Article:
Ampeg’s Jet Reverb Prototype

Ampeg’s Jet Reverb Prototype
1961 Ampeg Jet Reverb Prototype
• Preamp tubes: two 6SL7 (plus one 6SL7 and one 6SN7 in the reverb chassis)
• Output tube: two 6V6GT
• Rectifier: 5Y3
• Controls: Volume, Tone, Tremolo (speed), and added Reverb depth
• Speaker: 12″ Jensen P12Q
• Output: 18 watts RMS
Amp and photos courtesy of Mac Lore.

Ampeg is frequently credited for being not only one of the first makers to put reverb in its amplifiers, but also for producing what was one of the consistently best-sounding reverbs of the 1960s.

If we accept that the Ampeg reverb circuit is a noteworthy stop on any tour of tube-amp history, this is one of the central displays in that room – an early-’61 Jet that served as a prototype for the company’s then-new delay effect.

A repairman replaced most of the amp’s original Astron signal caps with “orange drop” caps. Also, note the added wires patched between preamp stages and the reverb chassis at the bottom of the cab.

In their excellent book Ampeg: The Story Behind The Sound, Gregg Hopkins and Bill Moore say the Reverberocket was “quite possibly the first combo amp ever offered with onboard reverb,” and the first example saw the light of day at the NAMM show in July of ’61 (there’s evidence Premier had a reverb amp out before this time, but that doesn’t detract from our main point here).

The Jet under scrutiny here was built in April of ’61, and all indications are the add-on reverb chassis in the bottom of its cab was put together concurrently to its assembly – the Hammond spring-pan’s serial number also dating to April ’61 makes it, by all accounts, one of the “first of the first” of its type.

This unusual amp – which we might want to call the Jet-Reverb – is owned by VG reader Mac Lore, who came by it in the sort of lucky find of which dreams are made.

The simple Jet control panel has a small knob added to its second input, for reverb depth.

“I bought it in 1997 from an old ham-radio guy down the road in Riverton, Vermont,” he said. “It was upstairs in his carriage barn, and he thought it was a small PA with reverb. He’d acquired it at a ham swap meet in Connecticut 15 or 20 years before.”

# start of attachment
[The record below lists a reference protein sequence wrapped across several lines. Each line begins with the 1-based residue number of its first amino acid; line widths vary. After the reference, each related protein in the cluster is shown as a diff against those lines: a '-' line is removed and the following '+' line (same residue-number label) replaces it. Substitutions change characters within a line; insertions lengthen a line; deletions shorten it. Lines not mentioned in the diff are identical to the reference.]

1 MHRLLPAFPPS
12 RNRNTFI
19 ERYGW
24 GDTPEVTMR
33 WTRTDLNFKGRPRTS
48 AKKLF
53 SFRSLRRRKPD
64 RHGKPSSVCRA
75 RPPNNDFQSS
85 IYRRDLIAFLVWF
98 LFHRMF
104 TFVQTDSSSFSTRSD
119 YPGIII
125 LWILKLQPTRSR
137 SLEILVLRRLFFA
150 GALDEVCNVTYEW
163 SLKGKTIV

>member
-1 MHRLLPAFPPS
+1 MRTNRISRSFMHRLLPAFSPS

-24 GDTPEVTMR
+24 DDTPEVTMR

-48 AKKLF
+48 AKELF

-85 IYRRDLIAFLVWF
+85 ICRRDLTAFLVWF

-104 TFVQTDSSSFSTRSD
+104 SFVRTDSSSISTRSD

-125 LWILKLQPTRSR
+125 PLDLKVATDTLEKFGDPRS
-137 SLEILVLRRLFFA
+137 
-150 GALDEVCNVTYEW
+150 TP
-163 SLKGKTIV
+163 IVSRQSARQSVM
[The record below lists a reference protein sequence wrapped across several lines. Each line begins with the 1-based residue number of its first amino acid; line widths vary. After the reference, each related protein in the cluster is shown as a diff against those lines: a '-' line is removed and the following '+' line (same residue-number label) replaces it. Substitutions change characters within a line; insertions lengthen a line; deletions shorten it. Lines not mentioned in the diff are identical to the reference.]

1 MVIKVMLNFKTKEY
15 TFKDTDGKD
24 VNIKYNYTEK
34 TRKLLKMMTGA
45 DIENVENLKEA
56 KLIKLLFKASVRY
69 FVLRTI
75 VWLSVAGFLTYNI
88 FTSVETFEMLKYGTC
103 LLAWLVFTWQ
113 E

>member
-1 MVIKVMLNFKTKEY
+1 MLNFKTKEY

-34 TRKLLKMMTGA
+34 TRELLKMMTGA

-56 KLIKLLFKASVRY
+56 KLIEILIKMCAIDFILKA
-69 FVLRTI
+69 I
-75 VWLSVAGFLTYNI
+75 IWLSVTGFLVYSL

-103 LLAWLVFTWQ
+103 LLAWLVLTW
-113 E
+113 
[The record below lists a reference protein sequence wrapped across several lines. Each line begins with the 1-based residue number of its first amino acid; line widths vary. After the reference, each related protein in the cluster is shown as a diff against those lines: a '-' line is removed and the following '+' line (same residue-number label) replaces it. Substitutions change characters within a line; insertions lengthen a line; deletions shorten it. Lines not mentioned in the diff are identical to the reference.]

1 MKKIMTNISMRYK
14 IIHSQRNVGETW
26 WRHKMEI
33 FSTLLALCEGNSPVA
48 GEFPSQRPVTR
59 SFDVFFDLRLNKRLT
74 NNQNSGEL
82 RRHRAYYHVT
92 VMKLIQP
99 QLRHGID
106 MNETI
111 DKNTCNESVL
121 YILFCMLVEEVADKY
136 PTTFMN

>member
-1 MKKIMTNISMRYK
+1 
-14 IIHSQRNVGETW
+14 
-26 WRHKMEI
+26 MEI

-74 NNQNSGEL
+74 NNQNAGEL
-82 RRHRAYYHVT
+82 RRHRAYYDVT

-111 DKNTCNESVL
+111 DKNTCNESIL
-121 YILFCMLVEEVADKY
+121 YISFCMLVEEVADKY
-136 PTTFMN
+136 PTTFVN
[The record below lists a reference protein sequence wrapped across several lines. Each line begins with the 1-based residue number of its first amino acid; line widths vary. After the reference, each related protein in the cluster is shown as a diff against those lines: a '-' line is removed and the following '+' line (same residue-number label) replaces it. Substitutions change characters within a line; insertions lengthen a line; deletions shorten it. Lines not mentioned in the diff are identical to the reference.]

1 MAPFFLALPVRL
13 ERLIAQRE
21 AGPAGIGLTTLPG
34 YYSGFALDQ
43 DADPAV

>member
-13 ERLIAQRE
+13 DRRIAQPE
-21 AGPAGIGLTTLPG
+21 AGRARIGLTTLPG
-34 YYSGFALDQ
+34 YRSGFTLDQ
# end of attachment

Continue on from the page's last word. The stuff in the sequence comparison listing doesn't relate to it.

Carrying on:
To get it running right, Lore first took it to an amp tech who pulled all the original red and white Astron signal capacitors in the main chassis (other than the one connected to the Tone control) and replaced them with Sprague orange drops, a common over-reach of vintage tube-amp maintenance at the time. Oh well, he got it working. The original resistors and capacitors do exist in the reverb sub-chassis, however, other than two large filter caps that were added by a second tech to replace the dried-out originals. Otherwise, the add-on reverb is constructed entirely from factory-correct components and was clearly put together by someone who knew what they were doing – but it’s not an Ampeg-standard build in many ways. It has the look of something thrown together on the workbench, perhaps to test a new circuit. Purportedly, that’s exactly what it is.

In 1998, a second tech who worked on the amp for Lore, Geoff Brumbaugh, drew a schematic of the reverb sub-chassis while he had the amp in his shop. A short while later, Lore compared that diagram to the factory schematic of a first-edition Ampeg R-12-R Reverberocket from May of ’61, and found it identical other than a few minor component-value changes. At this point, Lore was figuring his find might be an amp that was modded by an Ampeg factory worker for their own use. Having sought out noted Ampeg collector Ray Pirotta to field further information, though, he was put straight through to the font of all knowledge on this subject – to learn that this was a far more significant creation.